Published online by Cambridge University Press: 23 October 2020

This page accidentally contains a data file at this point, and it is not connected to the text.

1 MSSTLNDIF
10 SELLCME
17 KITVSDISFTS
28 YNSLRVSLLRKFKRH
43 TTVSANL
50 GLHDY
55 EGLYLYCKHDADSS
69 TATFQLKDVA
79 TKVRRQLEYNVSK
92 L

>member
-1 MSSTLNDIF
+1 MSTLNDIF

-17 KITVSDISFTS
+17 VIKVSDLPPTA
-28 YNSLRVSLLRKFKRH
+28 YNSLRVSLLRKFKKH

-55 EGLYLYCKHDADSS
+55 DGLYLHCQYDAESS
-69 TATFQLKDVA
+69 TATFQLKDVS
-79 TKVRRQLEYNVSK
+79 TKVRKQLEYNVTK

This essay argues that the georgic poems of Paul Laurence Dunbar offer his most incisive representations of the hardships faced by African Americans after Reconstruction. Written in the context of Jim Crow laws, vagrancy statutes, and other coercive means of restricting the mobility of southern blacks and extracting compulsory labor from them, these poems present the hard agrarian work characteristic of the rural Black Belt. They confront the pervasive rhetoric of racial uplift through labor, popularized by Booker T. Washington, that dominates American social discourse on race in the late nineteeth and early twentieth centuries, by revealing the negative freedom of black agrarian labor. At the same time, these poems assert the humanity and blamelessness of African Americans in the face of institutional racism. The essay aims to recast Dunbar's legacy by turning attention from his dialect poetry toward his georgic analyses of the uneven modernization of racialized labor.